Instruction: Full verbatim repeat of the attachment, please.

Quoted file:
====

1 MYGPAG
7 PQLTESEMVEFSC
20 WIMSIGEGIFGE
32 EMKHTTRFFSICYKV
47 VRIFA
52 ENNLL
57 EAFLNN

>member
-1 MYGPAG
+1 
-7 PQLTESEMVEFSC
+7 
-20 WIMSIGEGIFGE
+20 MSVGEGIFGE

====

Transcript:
1 MYGPAG
7 PQLTESEMVEFSC
20 WIMSIGEGIFGE
32 EMKHTTRFFSICYKV
47 VRIFA
52 ENNLL
57 EAFLNN

>member
-1 MYGPAG
+1 
-7 PQLTESEMVEFSC
+7 
-20 WIMSIGEGIFGE
+20 MSVGEGIFGE